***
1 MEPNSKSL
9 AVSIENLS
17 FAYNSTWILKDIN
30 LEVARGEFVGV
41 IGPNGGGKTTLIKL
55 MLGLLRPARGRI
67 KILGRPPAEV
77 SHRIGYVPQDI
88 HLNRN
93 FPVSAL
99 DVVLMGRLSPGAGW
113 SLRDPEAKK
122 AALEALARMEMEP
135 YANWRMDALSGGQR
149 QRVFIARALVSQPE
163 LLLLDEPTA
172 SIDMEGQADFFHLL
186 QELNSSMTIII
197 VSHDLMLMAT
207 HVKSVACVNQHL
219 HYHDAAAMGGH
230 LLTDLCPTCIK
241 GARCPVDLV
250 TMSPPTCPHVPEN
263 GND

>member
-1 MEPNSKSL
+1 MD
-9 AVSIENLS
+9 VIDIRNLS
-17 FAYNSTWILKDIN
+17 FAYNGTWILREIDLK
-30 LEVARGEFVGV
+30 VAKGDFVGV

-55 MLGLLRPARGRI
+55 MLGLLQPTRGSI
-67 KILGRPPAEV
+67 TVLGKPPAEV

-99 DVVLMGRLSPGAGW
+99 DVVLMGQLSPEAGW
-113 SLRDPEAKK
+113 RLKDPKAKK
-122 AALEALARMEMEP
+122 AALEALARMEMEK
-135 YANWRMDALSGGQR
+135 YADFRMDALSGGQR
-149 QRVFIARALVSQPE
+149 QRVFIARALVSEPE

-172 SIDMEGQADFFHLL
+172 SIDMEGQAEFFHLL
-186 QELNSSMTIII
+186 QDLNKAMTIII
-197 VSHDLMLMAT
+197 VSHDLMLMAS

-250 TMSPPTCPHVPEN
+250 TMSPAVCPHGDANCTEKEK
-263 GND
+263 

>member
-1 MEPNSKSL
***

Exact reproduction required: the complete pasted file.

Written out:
1 MEPNSKSL
9 AVSIENLS
17 FAYNSTWILKDIN
30 LEVARGEFVGV
41 IGPNGGGKTTLIKL
55 MLGLLRPARGRI
67 KILGRPPAEV
77 SHRIGYVPQDI
88 HLNRN
93 FPVSAL
99 DVVLMGRLSPGAGW
113 SLRDPEAKK
122 AALEALARMEMEP
135 YANWRMDALSGGQR
149 QRVFIARALVSQPE
163 LLLLDEPTA
172 SIDMEGQADFFHLL
186 QELNSSMTIII
197 VSHDLMLMAT
207 HVKSVACVNQHL
219 HYHDAAAMGGH
230 LLTDLCPTCIK
241 GARCPVDLV
250 TMSPPTCPHVPEN
263 GND

>member
-1 MEPNSKSL
+1 MD
-9 AVSIENLS
+9 VIDIRNLS
-17 FAYNSTWILKDIN
+17 FAYNGTWILREIDLK
-30 LEVARGEFVGV
+30 VAKGDFVGV

-55 MLGLLRPARGRI
+55 MLGLLQPTRGSI
-67 KILGRPPAEV
+67 TVLGKPPAEV

-99 DVVLMGRLSPGAGW
+99 DVVLMGQLSPEAGW
-113 SLRDPEAKK
+113 RLKDPKAKK
-122 AALEALARMEMEP
+122 AALEALARMEMEK
-135 YANWRMDALSGGQR
+135 YADFRMDALSGGQR
-149 QRVFIARALVSQPE
+149 QRVFIARALVSEPE

-172 SIDMEGQADFFHLL
+172 SIDMEGQAEFFHLL
-186 QELNSSMTIII
+186 QDLNKAMTIII
-197 VSHDLMLMAT
+197 VSHDLMLMAS

-250 TMSPPTCPHVPEN
+250 TMSPAVCPHGDANCTEKEK
-263 GND
+263 

>member
-1 MEPNSKSL